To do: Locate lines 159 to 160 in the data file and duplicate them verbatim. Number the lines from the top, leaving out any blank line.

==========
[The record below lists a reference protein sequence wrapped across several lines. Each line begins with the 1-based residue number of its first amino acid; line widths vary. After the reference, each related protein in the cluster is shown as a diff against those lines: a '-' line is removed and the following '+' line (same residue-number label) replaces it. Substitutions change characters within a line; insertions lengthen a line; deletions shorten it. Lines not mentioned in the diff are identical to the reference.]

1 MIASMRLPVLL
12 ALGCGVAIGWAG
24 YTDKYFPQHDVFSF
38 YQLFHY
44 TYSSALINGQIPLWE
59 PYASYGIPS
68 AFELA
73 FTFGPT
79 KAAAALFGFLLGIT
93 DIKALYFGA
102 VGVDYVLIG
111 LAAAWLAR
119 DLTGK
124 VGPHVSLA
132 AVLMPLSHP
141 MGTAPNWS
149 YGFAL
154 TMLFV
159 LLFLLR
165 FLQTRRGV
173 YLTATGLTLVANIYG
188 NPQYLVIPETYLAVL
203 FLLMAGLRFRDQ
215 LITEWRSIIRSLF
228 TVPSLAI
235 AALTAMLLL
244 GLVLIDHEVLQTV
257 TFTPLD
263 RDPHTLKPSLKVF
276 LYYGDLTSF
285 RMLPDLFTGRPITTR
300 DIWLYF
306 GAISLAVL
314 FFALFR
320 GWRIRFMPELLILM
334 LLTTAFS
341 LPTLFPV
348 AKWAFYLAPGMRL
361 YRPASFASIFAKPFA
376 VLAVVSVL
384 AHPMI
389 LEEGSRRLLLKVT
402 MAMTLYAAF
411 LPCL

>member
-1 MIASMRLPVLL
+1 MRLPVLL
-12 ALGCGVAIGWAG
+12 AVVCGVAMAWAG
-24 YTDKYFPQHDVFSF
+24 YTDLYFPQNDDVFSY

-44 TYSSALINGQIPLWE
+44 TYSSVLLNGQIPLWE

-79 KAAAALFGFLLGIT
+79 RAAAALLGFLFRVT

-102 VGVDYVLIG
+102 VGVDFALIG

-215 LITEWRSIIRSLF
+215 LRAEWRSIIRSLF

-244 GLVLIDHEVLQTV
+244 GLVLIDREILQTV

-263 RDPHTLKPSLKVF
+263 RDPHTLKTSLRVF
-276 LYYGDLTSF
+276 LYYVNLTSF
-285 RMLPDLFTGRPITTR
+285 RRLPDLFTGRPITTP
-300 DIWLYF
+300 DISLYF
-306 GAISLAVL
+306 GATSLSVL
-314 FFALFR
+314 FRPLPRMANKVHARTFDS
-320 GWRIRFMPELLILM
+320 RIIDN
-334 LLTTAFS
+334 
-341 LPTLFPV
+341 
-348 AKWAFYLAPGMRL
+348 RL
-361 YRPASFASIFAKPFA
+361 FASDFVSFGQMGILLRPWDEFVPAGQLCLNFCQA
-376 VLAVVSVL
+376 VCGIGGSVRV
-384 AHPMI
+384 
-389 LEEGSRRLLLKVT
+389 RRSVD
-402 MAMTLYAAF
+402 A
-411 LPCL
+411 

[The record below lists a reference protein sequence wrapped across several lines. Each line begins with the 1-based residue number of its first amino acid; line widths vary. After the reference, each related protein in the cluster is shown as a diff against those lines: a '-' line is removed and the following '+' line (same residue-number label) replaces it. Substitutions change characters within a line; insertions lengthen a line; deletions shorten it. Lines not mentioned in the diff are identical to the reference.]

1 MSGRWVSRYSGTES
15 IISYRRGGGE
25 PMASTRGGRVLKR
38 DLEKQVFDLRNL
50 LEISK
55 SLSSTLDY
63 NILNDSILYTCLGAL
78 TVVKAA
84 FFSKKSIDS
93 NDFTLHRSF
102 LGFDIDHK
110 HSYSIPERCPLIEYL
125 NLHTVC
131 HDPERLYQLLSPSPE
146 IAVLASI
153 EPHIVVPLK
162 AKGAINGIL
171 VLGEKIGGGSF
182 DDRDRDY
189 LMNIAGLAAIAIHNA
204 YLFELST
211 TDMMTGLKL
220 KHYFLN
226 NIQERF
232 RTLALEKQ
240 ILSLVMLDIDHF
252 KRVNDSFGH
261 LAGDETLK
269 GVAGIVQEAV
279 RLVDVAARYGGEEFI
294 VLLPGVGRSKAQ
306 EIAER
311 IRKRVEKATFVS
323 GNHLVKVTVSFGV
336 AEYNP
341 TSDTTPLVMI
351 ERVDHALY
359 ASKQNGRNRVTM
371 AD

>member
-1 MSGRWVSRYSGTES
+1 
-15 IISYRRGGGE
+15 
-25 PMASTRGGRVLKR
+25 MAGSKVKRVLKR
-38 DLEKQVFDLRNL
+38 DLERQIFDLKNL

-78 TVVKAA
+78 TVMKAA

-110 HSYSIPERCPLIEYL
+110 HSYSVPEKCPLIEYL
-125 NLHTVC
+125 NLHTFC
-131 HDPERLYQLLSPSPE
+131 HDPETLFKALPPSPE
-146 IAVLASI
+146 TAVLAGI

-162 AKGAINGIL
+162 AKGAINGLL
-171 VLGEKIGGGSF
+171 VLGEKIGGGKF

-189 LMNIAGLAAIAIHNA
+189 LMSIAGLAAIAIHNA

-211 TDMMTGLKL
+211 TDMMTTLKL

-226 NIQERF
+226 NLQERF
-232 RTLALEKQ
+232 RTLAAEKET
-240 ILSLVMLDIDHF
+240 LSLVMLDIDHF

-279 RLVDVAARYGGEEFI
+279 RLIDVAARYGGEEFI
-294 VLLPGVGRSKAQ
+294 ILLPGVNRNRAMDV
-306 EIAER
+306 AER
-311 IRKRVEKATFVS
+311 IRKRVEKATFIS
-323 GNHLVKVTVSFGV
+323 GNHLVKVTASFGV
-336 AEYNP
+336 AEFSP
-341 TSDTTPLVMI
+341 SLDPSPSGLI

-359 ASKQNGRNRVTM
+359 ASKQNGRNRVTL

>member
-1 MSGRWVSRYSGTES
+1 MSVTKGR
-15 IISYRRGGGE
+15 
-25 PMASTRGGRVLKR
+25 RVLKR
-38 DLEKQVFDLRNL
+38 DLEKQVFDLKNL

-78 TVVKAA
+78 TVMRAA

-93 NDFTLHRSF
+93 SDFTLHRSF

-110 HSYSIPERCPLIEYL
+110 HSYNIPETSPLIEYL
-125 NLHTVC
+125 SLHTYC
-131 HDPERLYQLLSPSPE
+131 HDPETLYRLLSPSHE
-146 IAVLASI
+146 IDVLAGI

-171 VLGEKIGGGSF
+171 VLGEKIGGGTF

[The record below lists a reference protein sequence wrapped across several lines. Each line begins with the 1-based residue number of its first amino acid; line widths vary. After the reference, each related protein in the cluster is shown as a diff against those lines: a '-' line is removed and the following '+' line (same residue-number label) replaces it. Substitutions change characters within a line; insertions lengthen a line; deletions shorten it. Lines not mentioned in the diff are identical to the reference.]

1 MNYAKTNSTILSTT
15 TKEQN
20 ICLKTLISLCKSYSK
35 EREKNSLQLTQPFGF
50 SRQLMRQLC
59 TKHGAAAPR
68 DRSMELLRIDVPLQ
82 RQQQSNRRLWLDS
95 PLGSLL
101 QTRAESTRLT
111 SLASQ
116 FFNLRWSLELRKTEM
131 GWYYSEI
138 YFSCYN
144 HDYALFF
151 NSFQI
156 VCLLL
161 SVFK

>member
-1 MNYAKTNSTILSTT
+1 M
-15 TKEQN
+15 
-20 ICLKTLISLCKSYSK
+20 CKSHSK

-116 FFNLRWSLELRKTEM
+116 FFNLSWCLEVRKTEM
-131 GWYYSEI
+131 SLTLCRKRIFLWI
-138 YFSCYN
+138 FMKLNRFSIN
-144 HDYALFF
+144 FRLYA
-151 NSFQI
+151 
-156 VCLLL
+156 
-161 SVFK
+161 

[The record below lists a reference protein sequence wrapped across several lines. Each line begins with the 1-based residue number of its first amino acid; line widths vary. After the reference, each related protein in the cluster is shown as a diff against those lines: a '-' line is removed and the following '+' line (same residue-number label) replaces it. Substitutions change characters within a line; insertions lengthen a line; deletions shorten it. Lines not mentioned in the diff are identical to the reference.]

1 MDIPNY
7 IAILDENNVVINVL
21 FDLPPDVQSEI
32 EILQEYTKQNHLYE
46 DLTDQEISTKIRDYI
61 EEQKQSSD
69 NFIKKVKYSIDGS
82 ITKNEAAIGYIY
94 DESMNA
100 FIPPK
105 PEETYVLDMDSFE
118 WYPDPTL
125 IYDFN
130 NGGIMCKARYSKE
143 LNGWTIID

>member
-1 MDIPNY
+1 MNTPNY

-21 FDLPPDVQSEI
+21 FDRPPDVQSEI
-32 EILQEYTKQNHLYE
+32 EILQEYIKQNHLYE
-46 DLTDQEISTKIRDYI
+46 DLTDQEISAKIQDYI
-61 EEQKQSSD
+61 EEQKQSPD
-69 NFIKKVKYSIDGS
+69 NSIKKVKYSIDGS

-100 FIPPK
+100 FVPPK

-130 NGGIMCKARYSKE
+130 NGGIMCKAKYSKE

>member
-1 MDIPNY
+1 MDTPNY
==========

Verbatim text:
+189 LMSIAGLAAIAIHNA

-211 TDMMTGLKL